I would say that at least 75% of the results can’t be used, for one reason or another. One problem I have is not enough white space (not actually white, but space that is relatively free of imagery) making it hard to integrate with the necessary text for a cover. Some of the best images I have to reject for this reason, or else I have to crop them and use swaths of plain color to put the text on.
What is the role of human input in the design process ? What did you specify to get your starting cover?
Well, it’s really all about how you word the prompt, in the end. It has a vast amount of stuff in its database, but you have to access it, and it’s almost like collaborating with an idiot savant … you have to ask the right question before the results come tumbling out.
How does the AI program take into account the genre and target audience of a book when creating the cover?
AI doesn’t take anything into account unless you specify it in your prompt. I often mention genres, I haven’t tried target audience as prompt keywords yet.
I remember when you fist showed me one of your covers–The Lost Valentines. The next day I was on your Facebook page and you had posted the cover there. One reader mentioned that AI had not got the fingers right. I actually thought that the weird fingers “made” the cover by inserting a element of creepiness which was perfect for the subject. Many people looking at the cover might not identify what was wrong … but they would feel the “weird vibe.”
Which are your top two favorite covers so far?
Hard to say. Some of the ones I didn’t end up using are actually my favorite pictures. But they didn’t work as book covers for one reason or another.
LOL Since YOU are not going to commit, I will. One of my absolute favorite books is Delicatus not only for the amazing story but for the cover and the extra artwork you have created for inside the book. Stunning and beautiful!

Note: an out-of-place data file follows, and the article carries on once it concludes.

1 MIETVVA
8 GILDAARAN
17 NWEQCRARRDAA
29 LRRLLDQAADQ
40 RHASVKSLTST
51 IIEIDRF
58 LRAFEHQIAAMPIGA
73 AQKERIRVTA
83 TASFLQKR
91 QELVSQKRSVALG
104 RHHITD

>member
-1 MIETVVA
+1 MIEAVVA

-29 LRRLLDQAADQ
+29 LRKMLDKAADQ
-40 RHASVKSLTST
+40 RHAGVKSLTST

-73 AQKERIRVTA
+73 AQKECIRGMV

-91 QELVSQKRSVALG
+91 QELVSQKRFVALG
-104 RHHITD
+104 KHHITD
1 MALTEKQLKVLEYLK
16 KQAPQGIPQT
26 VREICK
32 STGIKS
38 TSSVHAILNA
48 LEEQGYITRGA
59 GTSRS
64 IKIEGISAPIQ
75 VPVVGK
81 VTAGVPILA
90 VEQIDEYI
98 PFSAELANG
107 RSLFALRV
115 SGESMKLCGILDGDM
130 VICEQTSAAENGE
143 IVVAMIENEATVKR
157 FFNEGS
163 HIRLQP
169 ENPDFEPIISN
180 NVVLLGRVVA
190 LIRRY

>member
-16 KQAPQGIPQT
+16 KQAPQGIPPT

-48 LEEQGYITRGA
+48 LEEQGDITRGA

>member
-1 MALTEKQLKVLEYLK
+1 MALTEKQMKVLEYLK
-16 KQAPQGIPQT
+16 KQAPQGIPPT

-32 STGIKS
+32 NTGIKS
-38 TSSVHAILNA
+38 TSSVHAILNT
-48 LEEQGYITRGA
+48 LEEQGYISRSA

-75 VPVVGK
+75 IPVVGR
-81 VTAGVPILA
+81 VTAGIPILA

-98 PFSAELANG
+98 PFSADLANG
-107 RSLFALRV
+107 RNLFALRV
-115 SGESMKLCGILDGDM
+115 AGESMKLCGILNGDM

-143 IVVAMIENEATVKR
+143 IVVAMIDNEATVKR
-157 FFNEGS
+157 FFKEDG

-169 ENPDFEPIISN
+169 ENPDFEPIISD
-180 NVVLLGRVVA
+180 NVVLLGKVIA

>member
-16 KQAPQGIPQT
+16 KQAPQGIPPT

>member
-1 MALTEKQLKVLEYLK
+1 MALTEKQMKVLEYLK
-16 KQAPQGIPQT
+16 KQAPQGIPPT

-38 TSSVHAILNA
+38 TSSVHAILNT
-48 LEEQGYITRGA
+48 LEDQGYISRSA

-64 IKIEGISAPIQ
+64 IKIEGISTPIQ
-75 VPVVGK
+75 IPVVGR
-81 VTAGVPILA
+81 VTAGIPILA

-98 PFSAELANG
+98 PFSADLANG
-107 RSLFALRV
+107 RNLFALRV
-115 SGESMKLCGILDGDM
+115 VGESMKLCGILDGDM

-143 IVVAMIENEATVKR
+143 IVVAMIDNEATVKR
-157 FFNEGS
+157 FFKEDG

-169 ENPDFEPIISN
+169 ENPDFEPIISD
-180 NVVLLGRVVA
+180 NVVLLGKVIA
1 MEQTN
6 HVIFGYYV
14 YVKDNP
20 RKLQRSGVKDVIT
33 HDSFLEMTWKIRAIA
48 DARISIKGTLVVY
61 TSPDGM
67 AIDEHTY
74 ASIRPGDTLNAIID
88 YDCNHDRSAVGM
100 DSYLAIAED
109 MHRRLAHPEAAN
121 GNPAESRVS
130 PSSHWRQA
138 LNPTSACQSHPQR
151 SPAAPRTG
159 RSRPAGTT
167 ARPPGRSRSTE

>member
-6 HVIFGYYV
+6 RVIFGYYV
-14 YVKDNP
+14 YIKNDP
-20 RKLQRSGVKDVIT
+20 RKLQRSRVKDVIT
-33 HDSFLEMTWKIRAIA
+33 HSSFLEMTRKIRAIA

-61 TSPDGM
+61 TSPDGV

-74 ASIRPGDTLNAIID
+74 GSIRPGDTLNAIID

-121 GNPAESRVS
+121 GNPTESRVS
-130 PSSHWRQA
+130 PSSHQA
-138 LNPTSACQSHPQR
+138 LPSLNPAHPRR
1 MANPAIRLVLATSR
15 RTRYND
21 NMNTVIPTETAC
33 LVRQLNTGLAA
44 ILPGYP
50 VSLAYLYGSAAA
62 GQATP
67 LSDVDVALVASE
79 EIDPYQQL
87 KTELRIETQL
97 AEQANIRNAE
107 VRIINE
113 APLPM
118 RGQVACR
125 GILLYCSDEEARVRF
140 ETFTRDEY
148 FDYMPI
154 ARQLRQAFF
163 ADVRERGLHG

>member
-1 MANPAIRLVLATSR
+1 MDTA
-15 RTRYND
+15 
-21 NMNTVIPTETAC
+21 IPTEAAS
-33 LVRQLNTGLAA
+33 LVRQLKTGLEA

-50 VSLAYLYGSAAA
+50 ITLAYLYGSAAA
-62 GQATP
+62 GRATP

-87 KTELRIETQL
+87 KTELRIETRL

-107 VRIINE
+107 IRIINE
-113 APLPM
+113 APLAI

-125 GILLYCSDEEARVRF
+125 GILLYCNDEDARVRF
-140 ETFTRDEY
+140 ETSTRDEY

Is the program you are using free or are there costs involved?
I’m using NightCafe which is not free, but cheap enough to spend a lot of time on trial and error. I have a monthly account that gives me 500 credits a month. I rarely have to go over. Nine attempts on a single prompt at the resolution I need comes to about 13.5 credits.
How do you envision the AI program evolving in the future and its impact on the book cover design industry?
It’s still a long way from being able to have a real creative conversation with an artist, but that may come sooner than we think. The art of illustration requires not only technical ability but also understanding, which these programs, so far, don’t quite have. For me the program works best when I prompt and one or two of its creations are nothing like what I visualized … yet happen to be something I never knew I wanted. Real artists don’t work with this level of “random”.
What advice do you have for authors or publishers considering using an AI program for their book covers?
In the end, it’s just one option. If you love the process of trial and error and refining your needs down from prompt to prompt, it can be fun to work with AI. But in the end it’s not a panacea. AI is literal minded. In the end your imagination has to steer the algorithm.
I can see from your description of having to go through 200+ revisions that you definitely have to be patient and willing to keep on “playing.”
I suspect that if one doesn’t already have a sense of what makes a good book design, they will end up going back to traditional methods of creating (please NO generics), purchasing or hiring designers. This would be especially true of anyone who is in a hurry for their cover.
Somtow, thanks so very much for showing us all what is possible, and for answering my questions.
When I started creating the banner for the top of this page, I asked myself if I was BRAVE enough to try using image AI?
Absolutely NOT … but if YOU want to play with creating a banner for this blog post … send me your results I “might” end up posting them.